WHY IS MATHEMATICS IMPORTANT?
In this note we excerpt some
of the highlights of Professor
Arnold's May 2003 commencement
address, titled "Doing
the Math and Making an Impact",
and given by him for the mathematics
and statistics graduation at
the University of Illinois in
UrbanaChampaign. Professor
Arnold is the Director of the
Institute for Mathematics and
its Applications which is associated
with our department. The full
text of this interesting and
inspiring talk is online at
http://www.ima.umn.edu/newsltrs/updates/summer03
Asking "What makes the
math sciences so central?",
he answers by quoting Galileo:
"The great book of nature
can be read only by those who
know the language in which it
was written. And that language
is mathematics.", adding
"Math is the way to understand
all sorts of things in the world
around us." To elaborate
on this point he gives some
wellchosen examples, beginning
with some insightful comments
on the Swiss victory in the
2003 America's Cup. "...you
know that Switzerland is a small,
mountainous, landlocked country.
So how did the Swiss pull this
upset off?" While acknowledging
that a number of diverse factors
had to come together, he makes
his point: " Well Switzerland
may not have a great sailing
tradition (at least until now!)
but it does have a very strong
tradition in mathematicsEuler's
picture appeared on a Swiss
10 franc noteand the Swiss
team wisely brought this strength
in math to bear on the America's
Cup challenge. They enlisted
a group of mathematicians specializing
in mathematical modeling and
numerical computation led by
Professor Alfio Quarteroni at
the national polytechnical university
in Lausanne. The mathematicians
used partial differential equations
to model the flow of the sea
around the hull, the dynamics
of the air and the sails, and
the turbulent interaction of
the ocean, wind, and boat. They
then applied advanced numerical
algorithms to solve these equations
on high performance computers.
This allowed them to optimize
such things as hull and keel
design, sail geometry and placement,
and so forth. Their work was
essential to the design of the
Alinghi, and so to the Swiss
victory. They did the math and
made a big impact." ("Alinghi"
was the name of the Swiss boat.)
On the increasing role of mathematics
in biological sciences he comments
as follows: "Increasingly
math is making an impact in
the life sciences as well, prompting
biologist Rita Colwell, director
of the National Science Foundation,
to observe that "mathematics
is biology's next microscopeonly
better." In their recent
bio textbook Keener and Sneyd
wrote that "teaching physiology
without a mathematical description
of the underlying dynamical
processes is like teaching planetary
motion to physicists without
mentioning...Kepler's laws;"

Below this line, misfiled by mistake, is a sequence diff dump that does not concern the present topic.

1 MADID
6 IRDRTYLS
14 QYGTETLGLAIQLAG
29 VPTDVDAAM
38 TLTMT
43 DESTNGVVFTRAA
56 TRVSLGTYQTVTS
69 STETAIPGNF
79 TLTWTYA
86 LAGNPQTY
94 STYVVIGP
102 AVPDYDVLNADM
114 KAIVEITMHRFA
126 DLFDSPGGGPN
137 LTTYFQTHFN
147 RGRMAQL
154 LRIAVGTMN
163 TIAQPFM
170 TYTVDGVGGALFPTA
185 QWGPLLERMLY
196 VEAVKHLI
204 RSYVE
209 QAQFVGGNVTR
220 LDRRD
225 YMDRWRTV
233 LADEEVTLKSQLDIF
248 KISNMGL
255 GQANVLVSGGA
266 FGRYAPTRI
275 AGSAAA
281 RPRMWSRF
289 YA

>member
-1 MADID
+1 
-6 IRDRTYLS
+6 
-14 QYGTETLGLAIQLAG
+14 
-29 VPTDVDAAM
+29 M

He then mentions still other
areas of applications: "And
math increasingly reaches outside
the sciences, to economics,
sociology, and business for
example. ...Illinois's new Applied
Mathematics Program ...involves
no less than 22 departments
from bioengineering to linguistics.
...Problems which need mathematics
for their solution also arise
throughout industry."
To underline how seriously this
is taken worldwide, he cites
a strategic plan published by
the British government in 2003,
seeking to exploit mathematical
research to improve the competitiveness
of industry in the UK: ""Mathematics
is the most versatile of all
the sciences. It is uniquely
well placed to respond to the
demands of a rapidly changing
economic landscape...Mathematics
now has the opportunity more
than ever before to underpin
quantitative understanding of
industrial strategy and processes
across all sectors of business.
Companies that take best advantage
of this opportunity will gain
a significant competitive advantage:
mathematics truly gives industry
the edge." He also notes
that British government policy
in dealing with the hoofandmouth
disease outbreak a few years
ago relied heavily on studies
based on mathematical epidemiology.
He states that a major current
challenge we face is how to
get the most out of all the
data that has been accumulated
thanks to the modern technology:
"For example, how can we
exploit the worldwide network
of seismic sensors to predict
earthquakes? How can we mine
the vast genomic databanks to
advance biology and medicine?
How can we sift through the
massive amounts of text, video,
web, and satellite data to detect
terrorist events before they
happen? Well, data means big
collections of numbersremember
that text and images are digitized
and stored as numbersand data
mining means discovering the
patterns and structures hidden
in those collections. That's
practically a definition of
mathematics: the study of structures
and patterns in large numerical
sets. So you can be sure that
in the 21st centurythe century
of datamath will again have
a huge impact."
In conclusion he exhorts the
graduates to cultivate and apply
logical, mathematical and quantitative
thinking even if they do not
become research mathematicians.
The full text of this interesting
and inspiring talk is online
at http://www.ima.umn.edu/newsltrs/updates/summer03